Habitats found in Sian Ka’an
The boundaries of the Sian Ka’an Biosphere Reserve include 110km of the second largest barrier reef in the world, which extends onward past Belize and Honduras. The reef is home to many important and several endangered species. Uncontrolled development along the Caribbean coast of Mexico has placed the reef in grave danger, as it is easily damaged and not so easily restored.
The beaches of Sian Ka’an constitute a very important habitat and nesting grounds for many species of wildlife, as well as serving as an important transition between land and ocean. Most notably during the months of May through August, the beach is a nesting ground for 4 endangered sea turtle species that have lost important nesting sites along many parts of the Caribbean coast.
The coastal dune is an important protector of inland habitats, especially during storms. Coastal vegetation includes Coccoloba uvifera, Tournefortia gnaphalodes, Suriana maritima, Sesuvium portalacastrum, Ambrosia hispida, Ipomoea and many other species. (For a more complete list, refer to flora link).
Mangroves, savannas, swamps and marshes are all included within the classification of “wetland”. Water plays a vital role in the existence of each of these habitats, whether it be fresh, salty, or brackish. Wetlands line the coast of Sian Ka’an, playing an important protective role as a type of buffer between the ocean and the land that can absorb the impact of storms. Wetland areas contain immense biological diversity and are home to a number of endangered species. Evident in all inundated wetlands is a conglomeration of algae known as periphyton that is believed to play an important role in the dissolution of calciferous soils, as well as being an invaluable source of food for many species of fish, mollusks, and insects.
Four species of mangrove line the coastal areas of Sian Ka’an. The mangrove communities are critical for the survival of many species of fish, birds, insects, reptiles, and other plants. Many species of mangrove filter contaminated water and trap loosened sediment, making them protectors of the coral reef and other littoral habitats. The mangrove species found within Sian Ka’an are Rhizophora mangle (red mangrove), Avicennia germinans (black mangrove), Laguncularia racemosa (white mangrove), and Conocarpus erectus (buttonwood mangrove).
Coastal savannas are large areas of low-lying land with sparse, oxygen-poor soil that is inundated throughout much of the year. As few tree species have adapted to these conditions, savannas are dominated by species of grass, reeds, and rushes that rarely exceed three meters in height. Inland savannas contain shrubs and occasional trees in addition to grass, are drier and have a lower salinity. These environments are in danger of natural fires during the dry season.
Cenotes or Sink holes
Fresh water contained in the Yucatan’s underground aquifer carves away at the limestone above, weakening it and eventually causing it to give way. The result of this phenomenon is a unique habitat known as a cenote or sink hole. Many cenotes remain connected with the aquifer and with other cenotes through underground passageways. Occasionally, however, cenotes are found to be completely isolated from other bodies of water and may contain fish and other wildlife that have evolved over time into completely distinct species.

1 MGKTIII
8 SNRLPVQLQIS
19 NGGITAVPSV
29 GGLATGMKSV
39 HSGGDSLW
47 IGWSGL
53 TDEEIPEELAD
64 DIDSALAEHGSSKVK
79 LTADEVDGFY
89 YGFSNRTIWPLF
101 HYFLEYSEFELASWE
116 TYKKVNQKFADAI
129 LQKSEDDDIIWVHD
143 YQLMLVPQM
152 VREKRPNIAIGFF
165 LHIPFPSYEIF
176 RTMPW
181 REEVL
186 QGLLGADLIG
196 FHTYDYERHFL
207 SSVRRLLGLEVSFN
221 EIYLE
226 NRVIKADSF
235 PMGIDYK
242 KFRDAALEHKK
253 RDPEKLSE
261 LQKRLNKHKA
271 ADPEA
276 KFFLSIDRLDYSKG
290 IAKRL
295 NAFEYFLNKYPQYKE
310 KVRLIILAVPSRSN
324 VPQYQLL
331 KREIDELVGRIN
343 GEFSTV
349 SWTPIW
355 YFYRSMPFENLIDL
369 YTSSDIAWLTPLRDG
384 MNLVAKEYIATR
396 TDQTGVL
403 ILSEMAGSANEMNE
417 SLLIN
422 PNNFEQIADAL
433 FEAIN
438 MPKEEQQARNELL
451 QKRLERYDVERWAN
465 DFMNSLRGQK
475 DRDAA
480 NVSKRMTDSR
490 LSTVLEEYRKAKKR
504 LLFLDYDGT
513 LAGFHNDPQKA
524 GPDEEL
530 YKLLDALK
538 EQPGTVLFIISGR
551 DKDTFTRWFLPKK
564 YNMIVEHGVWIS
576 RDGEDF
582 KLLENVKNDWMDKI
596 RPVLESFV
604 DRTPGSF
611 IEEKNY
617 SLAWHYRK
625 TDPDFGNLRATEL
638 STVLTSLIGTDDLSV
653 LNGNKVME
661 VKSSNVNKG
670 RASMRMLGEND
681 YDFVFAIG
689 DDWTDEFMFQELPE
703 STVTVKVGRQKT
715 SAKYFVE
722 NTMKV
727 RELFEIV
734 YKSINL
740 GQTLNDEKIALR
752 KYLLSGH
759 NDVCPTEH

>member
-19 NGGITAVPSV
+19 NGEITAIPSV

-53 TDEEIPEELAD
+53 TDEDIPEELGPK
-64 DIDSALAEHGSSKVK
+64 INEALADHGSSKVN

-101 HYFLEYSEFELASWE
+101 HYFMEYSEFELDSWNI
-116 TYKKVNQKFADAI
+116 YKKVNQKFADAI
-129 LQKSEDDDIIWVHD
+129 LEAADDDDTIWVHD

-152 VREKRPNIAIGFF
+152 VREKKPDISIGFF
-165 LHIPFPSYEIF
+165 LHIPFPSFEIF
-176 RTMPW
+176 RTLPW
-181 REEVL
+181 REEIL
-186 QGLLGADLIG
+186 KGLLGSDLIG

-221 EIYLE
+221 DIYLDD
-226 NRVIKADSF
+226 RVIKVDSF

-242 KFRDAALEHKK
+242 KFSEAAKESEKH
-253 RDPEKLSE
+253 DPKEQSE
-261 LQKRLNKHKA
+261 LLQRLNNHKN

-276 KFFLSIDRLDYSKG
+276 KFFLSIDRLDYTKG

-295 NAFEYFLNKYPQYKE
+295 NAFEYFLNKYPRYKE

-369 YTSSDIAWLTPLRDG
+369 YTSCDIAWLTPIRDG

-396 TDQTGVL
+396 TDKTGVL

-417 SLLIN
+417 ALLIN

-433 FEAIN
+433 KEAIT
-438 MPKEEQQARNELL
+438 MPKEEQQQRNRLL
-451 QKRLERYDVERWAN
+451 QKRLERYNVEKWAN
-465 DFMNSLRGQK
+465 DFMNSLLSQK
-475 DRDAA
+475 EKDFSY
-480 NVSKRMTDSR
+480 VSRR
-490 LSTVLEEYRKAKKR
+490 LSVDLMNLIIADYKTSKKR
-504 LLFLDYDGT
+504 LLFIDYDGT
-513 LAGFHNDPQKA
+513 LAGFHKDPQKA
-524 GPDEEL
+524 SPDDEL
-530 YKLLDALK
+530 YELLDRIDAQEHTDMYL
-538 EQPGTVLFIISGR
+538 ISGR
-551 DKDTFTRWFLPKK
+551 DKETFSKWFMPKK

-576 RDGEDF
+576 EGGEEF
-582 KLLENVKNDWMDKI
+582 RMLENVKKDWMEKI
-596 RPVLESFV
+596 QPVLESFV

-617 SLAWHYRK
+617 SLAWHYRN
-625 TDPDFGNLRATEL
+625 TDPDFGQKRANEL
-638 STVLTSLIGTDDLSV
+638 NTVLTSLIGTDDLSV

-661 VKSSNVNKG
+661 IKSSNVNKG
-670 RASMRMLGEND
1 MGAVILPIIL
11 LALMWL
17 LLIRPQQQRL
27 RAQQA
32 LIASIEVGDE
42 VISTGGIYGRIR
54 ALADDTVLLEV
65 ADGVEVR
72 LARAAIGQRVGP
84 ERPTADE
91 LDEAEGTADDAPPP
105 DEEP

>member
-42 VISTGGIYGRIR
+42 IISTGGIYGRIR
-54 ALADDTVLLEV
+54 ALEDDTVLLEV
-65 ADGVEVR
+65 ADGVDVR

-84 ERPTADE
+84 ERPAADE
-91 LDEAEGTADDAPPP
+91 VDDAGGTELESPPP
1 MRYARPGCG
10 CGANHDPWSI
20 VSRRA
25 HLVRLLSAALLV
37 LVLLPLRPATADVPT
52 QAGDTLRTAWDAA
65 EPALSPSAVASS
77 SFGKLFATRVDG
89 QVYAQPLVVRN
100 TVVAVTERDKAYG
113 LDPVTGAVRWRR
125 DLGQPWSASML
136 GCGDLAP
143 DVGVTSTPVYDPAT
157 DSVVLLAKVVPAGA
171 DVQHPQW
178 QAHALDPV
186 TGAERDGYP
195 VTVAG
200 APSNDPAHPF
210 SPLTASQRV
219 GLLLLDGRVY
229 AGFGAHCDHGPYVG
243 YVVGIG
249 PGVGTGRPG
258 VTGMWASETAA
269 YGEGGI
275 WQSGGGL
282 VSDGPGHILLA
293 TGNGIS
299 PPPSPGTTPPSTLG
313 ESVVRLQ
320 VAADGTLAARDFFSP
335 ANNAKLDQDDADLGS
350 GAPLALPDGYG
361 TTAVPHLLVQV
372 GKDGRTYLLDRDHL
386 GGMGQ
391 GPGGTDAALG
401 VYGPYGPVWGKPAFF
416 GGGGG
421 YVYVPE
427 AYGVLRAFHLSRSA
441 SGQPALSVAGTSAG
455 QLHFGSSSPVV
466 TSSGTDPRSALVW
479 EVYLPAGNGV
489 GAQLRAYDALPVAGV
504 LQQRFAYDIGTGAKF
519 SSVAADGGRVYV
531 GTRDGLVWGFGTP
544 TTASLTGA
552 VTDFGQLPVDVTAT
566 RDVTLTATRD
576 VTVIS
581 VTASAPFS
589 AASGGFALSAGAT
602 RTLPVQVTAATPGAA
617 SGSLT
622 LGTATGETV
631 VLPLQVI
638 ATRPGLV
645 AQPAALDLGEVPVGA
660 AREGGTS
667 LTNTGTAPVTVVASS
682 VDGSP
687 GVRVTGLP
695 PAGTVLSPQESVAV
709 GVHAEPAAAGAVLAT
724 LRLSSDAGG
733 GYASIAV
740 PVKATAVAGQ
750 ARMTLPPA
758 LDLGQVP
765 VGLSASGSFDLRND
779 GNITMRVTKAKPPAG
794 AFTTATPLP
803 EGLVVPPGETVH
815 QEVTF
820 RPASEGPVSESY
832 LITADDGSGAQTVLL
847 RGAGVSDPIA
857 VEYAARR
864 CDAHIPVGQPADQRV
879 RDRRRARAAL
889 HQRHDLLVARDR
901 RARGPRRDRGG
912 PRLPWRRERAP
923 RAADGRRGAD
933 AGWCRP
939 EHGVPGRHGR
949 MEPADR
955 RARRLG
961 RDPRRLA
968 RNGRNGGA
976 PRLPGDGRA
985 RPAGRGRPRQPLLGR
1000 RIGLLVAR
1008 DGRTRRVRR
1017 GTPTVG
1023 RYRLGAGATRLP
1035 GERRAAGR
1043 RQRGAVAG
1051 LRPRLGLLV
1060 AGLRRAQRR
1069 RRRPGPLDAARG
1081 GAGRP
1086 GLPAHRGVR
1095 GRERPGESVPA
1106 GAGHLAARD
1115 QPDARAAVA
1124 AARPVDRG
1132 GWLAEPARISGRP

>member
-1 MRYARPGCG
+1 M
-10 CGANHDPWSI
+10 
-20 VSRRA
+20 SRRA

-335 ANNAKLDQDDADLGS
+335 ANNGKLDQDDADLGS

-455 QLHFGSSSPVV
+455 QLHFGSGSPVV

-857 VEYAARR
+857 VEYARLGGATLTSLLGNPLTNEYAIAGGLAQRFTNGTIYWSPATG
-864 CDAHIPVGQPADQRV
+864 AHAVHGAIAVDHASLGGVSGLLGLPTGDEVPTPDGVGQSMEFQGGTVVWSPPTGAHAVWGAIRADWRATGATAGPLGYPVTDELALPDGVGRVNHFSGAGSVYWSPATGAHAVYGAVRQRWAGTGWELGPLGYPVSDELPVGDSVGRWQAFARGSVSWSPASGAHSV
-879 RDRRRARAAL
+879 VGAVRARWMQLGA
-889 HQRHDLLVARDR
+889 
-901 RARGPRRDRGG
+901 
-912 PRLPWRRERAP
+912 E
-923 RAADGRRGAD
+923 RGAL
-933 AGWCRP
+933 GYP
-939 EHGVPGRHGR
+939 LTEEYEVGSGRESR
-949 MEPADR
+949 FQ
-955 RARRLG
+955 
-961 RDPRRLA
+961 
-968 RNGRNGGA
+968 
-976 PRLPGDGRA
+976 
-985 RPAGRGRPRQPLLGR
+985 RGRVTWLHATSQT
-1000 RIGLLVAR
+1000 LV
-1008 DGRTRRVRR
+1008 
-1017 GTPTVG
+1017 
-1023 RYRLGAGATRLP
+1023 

Petenes, or hummocks, are isolated areas of forest from several meters to several kilometers in diameter that are surrounded by swamps or inundated savanna land. These formations are found only in Cuba, the Florida Everglades, and the Yucatan Peninsula. There is often a cenote at the center of the hummock, which is surrounded by concentric circles of vegetation, from hardwood trees to grasses and rushes. Common species include cedar, mahogany, and zapote in the center ring, which are surrounded by various palm trees and the poisonwood tree, and eventually mangrove, rushes, and grasses. Many species of fauna live in hummocks, from insects to reptiles, mammals, and birds.
A tasistal is a concentrated strip found within savanna land that contains the tasiste palm (Acoellorraphe wrightii), the grass Cladium jamaicensis, and occasionally other plant species such as poisonwood (Metopium brownei), buttonwood mangrove (Conocarpus erectus), and cocoplum (Chrysalobanus icaco). The tasiste palm is extremely fire-resistant, and will survive natural fires that often strike savanna.
Fresh water lagoons
The fresh water lagoons of Sian Ka’an are supplied with fresh water from the subterranean aquifer by small springs or cenotes. Found mostly inland, the fresh water filters toward the ocean in channels or through the surrounding wetlands. The lagoons are home to a number of species of fish and vegetation not found in the coastal areas.
Brackish water lagoons
Ocean water and fresh water from inland and the aquifer meet and mingle in the brackish water lagoons along the coast of Sian Ka’an. These lagoons are lined with salt tolerant mangrove and grass species which provide a home to fish and mollusk species that make the area an attractive nesting ground for wading birds and residence of two crocodile species, Crocodylus moreletii and C. acutus.
Low tropical forest
Many of the mammal species found within Sian Ka’an reside within the low tropical forest land which is located in the westerly portions of the reserve. The forests contain many hardwood species, including chechem, chicozapote, mahogany, tsalam, and other valued hardwoods. The environmental importance of these areas is increased by the international demand for hardwood that is pressuring many countries in the neotropics.